Man Faces First Degree Murder Charge for a 2005 Triple Homicide
A man previously convicted in state court of a 2005 triple homicide appeared by video conference at a preliminary hearing today in federal court, said Acting U.S. Attorney Clint Johnson.
“Clarance Goode Jr. has been charged for the 2005 murders of Tara Burchett-Thompson, her daughter Kayla, and Mitch Thompson in Owasso,” said Acting U.S. Attorney Clint Johnson. “My office is working diligently to ensure that violent criminals are held accountable in light of recent jurisdictional court decisions, and we will do so again in this case. Assistant U.S. Attorney Dennis Fries, who has more than 35 years of experience bringing violent offenders to justice, will lead the prosecution on behalf of the victims and their families.”
Clarance Rozell Goode Jr., also known as “C-Note,” 44, has been charged with murder in the first degree in Indian Country. Goode’s state conviction was overturned in March based on the Oklahoma Court of Criminal Appeals’ ruling recognizing the Cherokee Nation Reservation had never been disestablished and that crimes occurring on the reservation involving Native American victims or defendants fall under federal and tribal jurisdiction.
Based on evidence presented in the criminal complaint and affidavit, U.S. Magistrate Judge Jodi F. Jane found probable cause to continue to trial and ordered Goode Jr. be held in custody as the case proceeds in federal court.
According to court documents, Goode Jr., along with accomplices Ronald Dwayne Thompson and Kenneth Dominick Johnson entered an Owasso residence and shot and killed the three victims on Aug. 25, 2005. Mitch Thompson and Tara Burchette-Thompson were asleep in the master bedroom, and 10-year-old Kyla Burchett was asleep on a pallet next to their bed when the murders occurred. The child’s primary residence was with her grandparents but had convinced them to let her stay at her mother’s home that night.
The next morning, Kayla Burchett’s grandmother went to the residence to pick up the young girl, discovered the victims and contacted authorities. At the crime scene, multiple 9 mm and .357 Sig Sauer spent cartridges were located in the master bedroom. Other smaller diameter apparent bullet holes were found in the bedroom wall.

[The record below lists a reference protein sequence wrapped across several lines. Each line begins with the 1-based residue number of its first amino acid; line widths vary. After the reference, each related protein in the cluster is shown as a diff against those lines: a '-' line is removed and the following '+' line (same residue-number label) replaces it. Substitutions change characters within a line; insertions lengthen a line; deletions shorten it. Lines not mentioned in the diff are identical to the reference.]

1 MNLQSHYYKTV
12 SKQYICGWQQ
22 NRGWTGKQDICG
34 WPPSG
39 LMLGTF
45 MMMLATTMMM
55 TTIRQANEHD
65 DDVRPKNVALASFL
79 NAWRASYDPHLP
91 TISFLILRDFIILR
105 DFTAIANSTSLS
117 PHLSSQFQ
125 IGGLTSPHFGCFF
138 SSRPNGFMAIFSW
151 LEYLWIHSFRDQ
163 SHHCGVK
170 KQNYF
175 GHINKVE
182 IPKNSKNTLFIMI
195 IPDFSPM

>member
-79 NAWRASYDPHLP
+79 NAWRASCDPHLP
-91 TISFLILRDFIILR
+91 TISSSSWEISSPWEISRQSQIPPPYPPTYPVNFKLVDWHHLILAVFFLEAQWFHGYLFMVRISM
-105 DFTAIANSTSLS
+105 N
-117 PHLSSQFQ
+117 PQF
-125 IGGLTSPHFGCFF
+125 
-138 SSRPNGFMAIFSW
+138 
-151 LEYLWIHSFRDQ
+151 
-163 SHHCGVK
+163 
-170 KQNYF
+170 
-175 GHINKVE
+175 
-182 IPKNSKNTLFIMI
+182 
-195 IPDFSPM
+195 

During the investigation, authorities discovered an alleged inter-familial dispute, which involved attacks with baseball bats, occurring between the victim Mitch Thompson and Ronald Thompson. Witnesses reported hearing threats made by Ronald Thompson and Clarance Goode Jr. to “even the score” during those attacks, other harassment, and drug transactions.
Tulsa Police officers located Thompson, who allegedly named Goode Jr. and Kenneth Johnson as coconspirators. During an interview, Thompson stated that he went to another room in the house initially until he heard the gun shots and a scream. He stated that he entered the master bedroom where Goode Jr. ordered him, at gunpoint, to fire his weapon, but he claimed he didn’t aim at the victims. Goode Jr. also allegedly told his girlfriend about the killings and told her to “watch the television” if she didn’t believe him.
The FBI is the lead investigative agency in cooperation with the Owasso Police Department, who was the primary investigating department at the time of the crime. Assistant U.S. Attorney Dennis A. Fries is prosecuting the case.
This matter will proceed in U.S. District Court in Tulsa, where the criminal complaint is currently pending. A complaint is a temporary charge alleging a violation of law. For the case to proceed to trial, the United States must present the charge to a federal grand jury within 30 days. Once a grand jury returns an indictment, a defendant has a right to a jury trial at which the United States would have the burden of proving the defendant’s guilt beyond a reasonable doubt. All defendants are presumed innocent until proven guilty in a court of law.